Bottom line: Pulmonary hypertension can affect patients at any stage of sarcoid disease, but is most prevalent at more advanced stages. Patients with sarcodosis who present with dyspnea on exertion, cough, chest pain or palpitations could have pulmonary hypertension, which is associated with a poorer prognosis, but these symptoms can also be associated with the sarcoidosis alone or other conditions.
Shino MY, et al. Sarcoidosis-associated pulmonary hypertension and lung transplantation for sarcoidosis. Semin Respir Crit Care Med. 2014 Jun;35(3):362-71. doi: 10.1055/s-0034-1376863.
According to these recent reviews, PH occurs in 5-79% of patients with higher rates among patients with “advanced fribrocystic disease.” The incidence of PH also varies according to the definition of PH.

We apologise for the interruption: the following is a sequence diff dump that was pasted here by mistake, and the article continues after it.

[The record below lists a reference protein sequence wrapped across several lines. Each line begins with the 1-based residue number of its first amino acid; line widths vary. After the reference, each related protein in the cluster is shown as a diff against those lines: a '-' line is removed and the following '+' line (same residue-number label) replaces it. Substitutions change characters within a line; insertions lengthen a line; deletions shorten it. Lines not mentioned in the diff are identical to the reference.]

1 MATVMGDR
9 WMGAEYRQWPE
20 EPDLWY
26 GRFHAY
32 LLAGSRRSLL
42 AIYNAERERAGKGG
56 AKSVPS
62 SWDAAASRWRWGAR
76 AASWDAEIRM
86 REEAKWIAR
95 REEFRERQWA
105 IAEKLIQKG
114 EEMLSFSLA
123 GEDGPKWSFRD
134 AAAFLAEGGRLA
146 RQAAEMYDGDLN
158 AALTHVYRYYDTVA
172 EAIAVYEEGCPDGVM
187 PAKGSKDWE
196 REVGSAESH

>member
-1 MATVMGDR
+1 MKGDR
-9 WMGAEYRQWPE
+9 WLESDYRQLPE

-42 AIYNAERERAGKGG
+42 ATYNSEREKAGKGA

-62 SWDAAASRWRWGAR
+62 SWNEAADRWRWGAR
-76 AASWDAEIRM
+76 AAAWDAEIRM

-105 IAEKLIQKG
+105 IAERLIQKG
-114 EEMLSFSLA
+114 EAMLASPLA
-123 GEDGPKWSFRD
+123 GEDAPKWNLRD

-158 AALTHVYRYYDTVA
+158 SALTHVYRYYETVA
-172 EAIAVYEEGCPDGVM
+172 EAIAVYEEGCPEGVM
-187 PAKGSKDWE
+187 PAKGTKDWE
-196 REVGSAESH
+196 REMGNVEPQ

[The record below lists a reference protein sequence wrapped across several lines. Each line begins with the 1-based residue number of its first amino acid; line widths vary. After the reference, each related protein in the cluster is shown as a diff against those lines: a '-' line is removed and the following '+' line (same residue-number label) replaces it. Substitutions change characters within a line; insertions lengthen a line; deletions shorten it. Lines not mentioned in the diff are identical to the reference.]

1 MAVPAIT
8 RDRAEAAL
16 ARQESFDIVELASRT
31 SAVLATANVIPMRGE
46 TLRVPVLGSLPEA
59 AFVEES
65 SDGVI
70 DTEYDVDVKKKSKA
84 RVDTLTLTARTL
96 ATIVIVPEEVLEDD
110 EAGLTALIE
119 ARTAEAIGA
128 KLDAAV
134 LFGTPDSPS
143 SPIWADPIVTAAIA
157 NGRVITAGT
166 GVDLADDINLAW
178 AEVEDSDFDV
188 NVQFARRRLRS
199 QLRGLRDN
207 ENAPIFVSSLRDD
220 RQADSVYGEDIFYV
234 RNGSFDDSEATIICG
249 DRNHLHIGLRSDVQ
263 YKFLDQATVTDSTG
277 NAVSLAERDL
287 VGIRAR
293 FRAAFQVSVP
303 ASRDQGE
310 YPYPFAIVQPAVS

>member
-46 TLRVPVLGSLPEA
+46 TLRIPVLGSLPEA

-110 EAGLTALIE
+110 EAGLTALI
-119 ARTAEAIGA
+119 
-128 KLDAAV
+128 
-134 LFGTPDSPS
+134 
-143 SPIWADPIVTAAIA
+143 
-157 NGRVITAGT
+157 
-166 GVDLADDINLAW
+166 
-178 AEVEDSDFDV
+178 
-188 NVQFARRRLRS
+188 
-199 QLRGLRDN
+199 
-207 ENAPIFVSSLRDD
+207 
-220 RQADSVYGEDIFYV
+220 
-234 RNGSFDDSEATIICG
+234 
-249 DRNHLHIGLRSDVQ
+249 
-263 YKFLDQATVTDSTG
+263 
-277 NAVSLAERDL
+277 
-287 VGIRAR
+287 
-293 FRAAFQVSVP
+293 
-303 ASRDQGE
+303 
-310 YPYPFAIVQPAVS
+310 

In looking at clinical presentation of patients with sarcoidosis and PH, one study of 106 patients found no difference between sarcoidosis patients with and without PH in frequency of presentation with dyspnea on exertion, cough, palpitations, or chest pain. Radiographic findings were not significantly different. (Chest. 2005 Sep;128(3):1483-9. Distinctive clinical, radiographic, and functional characteristics of patients with sarcoidosis-related pulmonary hypertension. Sulica R, et al.)
Both Cordova and Shinu reference studies finding a statistically significant difference in the six minute walk test between patients with and without PH.
Pulmonary hypertension is associated with a poorer prognosis. Shino and colleagues cite a retrospective study of 404 patients with sarcoidosis awaiting lung transplant in the US. Three factors for increased risk of mortality included presence of PH, the amount of supplemental oxygen needed, and African American race. (See Prognosis of Pulmonary Hypertension section.)